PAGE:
Research in the group of Aurelien Carlier

Plant-bacteria interactions

We are interested in the interactions between bacteria and their hosts. The microbiota play a critical role for the health and growth of plants, but how beneficial microbes are recognized remains poorly understood. This is especially true in the phyllosphere, the compartment composed of the above-ground organs of the plant which includes stem, leaves, flowers and fruits. Recent evidence suggests that several plant species have evolved or co-opted an ancient pathway enabling symbiont capture and consistent vertical transmission. Gaining insight into the mechanisms used to recognize beneficial symbionts at the leaf surface is essential in order to leverage the richness and diversity of the plant microbiome in agriculture.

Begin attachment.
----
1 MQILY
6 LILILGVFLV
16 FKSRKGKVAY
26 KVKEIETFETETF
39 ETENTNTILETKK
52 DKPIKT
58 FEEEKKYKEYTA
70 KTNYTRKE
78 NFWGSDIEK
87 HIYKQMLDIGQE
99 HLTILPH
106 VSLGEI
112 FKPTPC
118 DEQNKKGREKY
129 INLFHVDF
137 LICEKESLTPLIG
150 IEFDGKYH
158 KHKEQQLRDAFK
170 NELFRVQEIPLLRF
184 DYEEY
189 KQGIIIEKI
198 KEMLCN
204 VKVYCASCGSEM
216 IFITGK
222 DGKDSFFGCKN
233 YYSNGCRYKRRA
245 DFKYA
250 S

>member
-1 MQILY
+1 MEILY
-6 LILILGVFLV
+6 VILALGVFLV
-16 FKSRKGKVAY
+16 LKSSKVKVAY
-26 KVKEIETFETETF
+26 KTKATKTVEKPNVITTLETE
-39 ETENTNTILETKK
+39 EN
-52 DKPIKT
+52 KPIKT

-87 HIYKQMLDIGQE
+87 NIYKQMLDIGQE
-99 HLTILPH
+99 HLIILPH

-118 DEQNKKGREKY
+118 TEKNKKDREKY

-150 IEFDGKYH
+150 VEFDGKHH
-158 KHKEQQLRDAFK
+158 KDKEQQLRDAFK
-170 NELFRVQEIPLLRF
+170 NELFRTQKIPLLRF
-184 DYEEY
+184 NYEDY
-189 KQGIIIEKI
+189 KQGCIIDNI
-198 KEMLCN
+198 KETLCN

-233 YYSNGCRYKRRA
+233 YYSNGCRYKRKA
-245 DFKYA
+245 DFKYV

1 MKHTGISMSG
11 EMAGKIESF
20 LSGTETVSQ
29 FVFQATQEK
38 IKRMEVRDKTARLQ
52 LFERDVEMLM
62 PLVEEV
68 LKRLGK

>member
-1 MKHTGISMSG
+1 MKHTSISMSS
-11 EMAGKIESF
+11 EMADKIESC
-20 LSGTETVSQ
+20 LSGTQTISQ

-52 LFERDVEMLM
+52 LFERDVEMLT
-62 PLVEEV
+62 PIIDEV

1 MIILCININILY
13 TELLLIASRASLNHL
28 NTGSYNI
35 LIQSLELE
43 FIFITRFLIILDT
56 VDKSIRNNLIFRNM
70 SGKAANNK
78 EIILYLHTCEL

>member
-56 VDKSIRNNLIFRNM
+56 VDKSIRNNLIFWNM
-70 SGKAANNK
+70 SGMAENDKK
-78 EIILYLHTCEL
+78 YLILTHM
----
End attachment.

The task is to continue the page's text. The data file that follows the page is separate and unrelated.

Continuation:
Leaf nodule symbiosis

Leaf nodule symbiosis

More specifically, our research focuses on obligate or vertically-transmitted mutualistic symbioses. These are notoriously difficult to study by traditional methods because molecular processes between the host and symbionts have often been tangled by millions of years of co-evolution. However, they are the most promising in terms of application and understanding of co-evolution between host and bacteria. Obligate symbioses can be viewed as some of the most successful biological partnerships and a tremendous source of biological innovation. Indeed, some ancient forms of obligate symbioses have shaped life and the world, giving rise to modern mitochondria and chloroplasts, for example.

 Group members


If you are interested in joining the lab for MSc or PhD studies, please send your CV at aurelien(dot)carlier (at) ugent(dot)be